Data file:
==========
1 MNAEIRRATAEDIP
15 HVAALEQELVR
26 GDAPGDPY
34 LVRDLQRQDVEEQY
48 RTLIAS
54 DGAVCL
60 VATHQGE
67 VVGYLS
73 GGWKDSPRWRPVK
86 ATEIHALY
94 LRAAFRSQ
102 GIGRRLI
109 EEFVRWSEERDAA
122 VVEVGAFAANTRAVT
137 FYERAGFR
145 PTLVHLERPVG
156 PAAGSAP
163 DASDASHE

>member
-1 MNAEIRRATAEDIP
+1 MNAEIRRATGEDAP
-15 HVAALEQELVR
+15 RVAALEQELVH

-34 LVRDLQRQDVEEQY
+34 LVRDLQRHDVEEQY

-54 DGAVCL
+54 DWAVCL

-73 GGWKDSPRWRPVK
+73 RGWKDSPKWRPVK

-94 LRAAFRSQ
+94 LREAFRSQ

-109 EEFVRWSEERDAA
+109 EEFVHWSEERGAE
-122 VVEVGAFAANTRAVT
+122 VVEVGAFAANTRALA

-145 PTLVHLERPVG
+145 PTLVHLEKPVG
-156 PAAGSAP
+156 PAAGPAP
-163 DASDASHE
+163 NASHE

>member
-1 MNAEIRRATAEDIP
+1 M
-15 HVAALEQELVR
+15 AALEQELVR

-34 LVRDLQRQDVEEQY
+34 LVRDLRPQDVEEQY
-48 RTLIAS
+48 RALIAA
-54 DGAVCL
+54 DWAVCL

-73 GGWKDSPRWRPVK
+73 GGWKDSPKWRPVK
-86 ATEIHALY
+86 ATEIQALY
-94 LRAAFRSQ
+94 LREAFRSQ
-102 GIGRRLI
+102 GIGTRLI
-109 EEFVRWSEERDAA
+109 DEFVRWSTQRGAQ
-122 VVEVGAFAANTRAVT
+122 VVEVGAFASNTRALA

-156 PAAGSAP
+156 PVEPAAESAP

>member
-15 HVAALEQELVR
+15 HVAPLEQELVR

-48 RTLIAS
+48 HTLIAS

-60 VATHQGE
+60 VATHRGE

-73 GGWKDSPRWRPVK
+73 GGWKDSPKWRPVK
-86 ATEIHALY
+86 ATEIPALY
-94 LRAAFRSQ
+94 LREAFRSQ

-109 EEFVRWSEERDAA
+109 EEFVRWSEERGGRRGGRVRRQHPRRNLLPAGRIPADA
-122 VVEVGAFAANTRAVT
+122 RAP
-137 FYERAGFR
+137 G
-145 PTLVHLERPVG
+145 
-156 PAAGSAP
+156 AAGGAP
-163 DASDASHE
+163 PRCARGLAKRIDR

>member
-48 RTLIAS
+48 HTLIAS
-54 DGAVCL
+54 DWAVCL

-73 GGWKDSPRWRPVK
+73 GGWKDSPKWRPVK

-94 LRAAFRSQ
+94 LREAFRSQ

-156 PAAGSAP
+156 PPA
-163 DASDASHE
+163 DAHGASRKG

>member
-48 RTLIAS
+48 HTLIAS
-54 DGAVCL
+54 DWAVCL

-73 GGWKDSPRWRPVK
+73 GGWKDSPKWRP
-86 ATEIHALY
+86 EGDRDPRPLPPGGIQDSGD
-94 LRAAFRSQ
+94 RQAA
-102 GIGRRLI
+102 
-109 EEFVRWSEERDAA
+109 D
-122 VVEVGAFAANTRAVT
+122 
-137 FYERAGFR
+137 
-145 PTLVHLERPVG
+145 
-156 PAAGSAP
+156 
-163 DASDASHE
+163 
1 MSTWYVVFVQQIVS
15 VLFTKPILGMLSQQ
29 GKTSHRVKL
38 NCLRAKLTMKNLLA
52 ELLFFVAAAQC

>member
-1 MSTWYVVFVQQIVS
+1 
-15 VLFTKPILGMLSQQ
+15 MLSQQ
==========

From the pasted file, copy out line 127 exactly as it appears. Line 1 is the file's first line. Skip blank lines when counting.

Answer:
+156 